Should the coach persist with this approach, fans can expect to see more pressure on both his attack and defense as the team continues to be more rushed in its play, rather than allowing the vast talents of the players available to shine.

Veterans or newbies in the back?

With Sofia Huerta having made the right-back role her own as veteran Kelley O’Hara dealt with injuries last year, left-back remains an area of uncertainty for Andonovski.

Crystal Dunn, Emily Fox and Hailie Mace are all capable of playing the role, even though Fox is the only one of the trio who plays the role for her club team, Racing Louisville. While all three are also capable of getting forward and aiding the attack, they all have different abilities when it comes to the defensive duties that would be tested during the latter stages of a World Cup. In this respect, facing a youthful New Zealand team ranked 24th in the world — who will likely be fielding a lot of inexperience in attack — might not be the best test of the USWNT’s defensive strengths.

Although both center-backs Alana Cook and Becky Sauerbrunn are near certainties to make the squad that travels to the World Cup, with the hit-and-miss performances from both late last year, there is a question of who will start in the heart of defence. Naomi Girma, who will enter her second season as a professional this year for the San Diego Wave, looks like she has nailed down one of the two starting center-back spots.

Further back, Casey Murphy could make a case for herself to be the starting goalkeeper for the team with the coach shuffling between her and regular starter Alyssa Naeher over the past year or so. Similarly, if she is given the nod, Adrianna Franch could force herself back into consideration, having been the coach’s choice during the 2021 Olympics when Naeher was forced off injured in their penultimate game in Japan — but she has clearly fallen out of favor since then.

As players return from injury, attack gets crowded

For the sheer depth of talent available to Andonovski, or any coach who has ever led the U.S. national team, there is no area where the Americans are more spoiled than in attack.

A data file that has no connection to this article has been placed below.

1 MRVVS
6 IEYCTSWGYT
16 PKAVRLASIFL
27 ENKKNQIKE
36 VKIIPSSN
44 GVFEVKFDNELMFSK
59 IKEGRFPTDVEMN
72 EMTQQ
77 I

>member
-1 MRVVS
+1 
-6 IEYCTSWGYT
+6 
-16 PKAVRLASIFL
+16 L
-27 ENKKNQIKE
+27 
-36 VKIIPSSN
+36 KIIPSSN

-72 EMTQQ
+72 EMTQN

Out injured since March 2022, Lynn Williams is making a welcome return to the team and has proved herself to be a favorite of her coach, with her selfless off-the-ball work and incisive runs a notable highlight of the Andonovski years. But Williams finds herself coming into a team in which Mallory Swanson (née Pugh), Trinity Rodman and Sophia Smith (not included in this roster due to a foot injury) have become regular contributors.

With both Smith and veteran Megan Rapinoe absent, Williams has the best chance of demonstrating her worth and consideration to her coach. But following such a lengthy layoff, it could be her work on the training pitch during camp that will prove to be more important.

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The wider question isn’t whether Andonovski takes Williams or Smith to the World Cup but rather which players constitute his best attacking unit, and who can benefit more from the creativity coming out of a midfield that could feature any mixture of Rose Lavelle, Horan, Ashley Sanchez, Taylor Kornieck, Kristie Mewis, Sullivan and Coffey.

Indeed, there are very few players who seem to have firmly locked themselves into Andonovski’s plans for this summer, and with a potential return for Catarina Macario, who continues to work back to fitness following an ACL injury, roster spots are at a premium and strong national team performances leading up to the World Cup could be the difference for many called up.

In cycles past, the final World Cup rosters often had an air of inevitability to them, even as coaches tinkered and tested players all the way up until the tournament, but Andonovski has some genuine questions with no clear-cut answers — and only six months to sort them until the World Cup begins.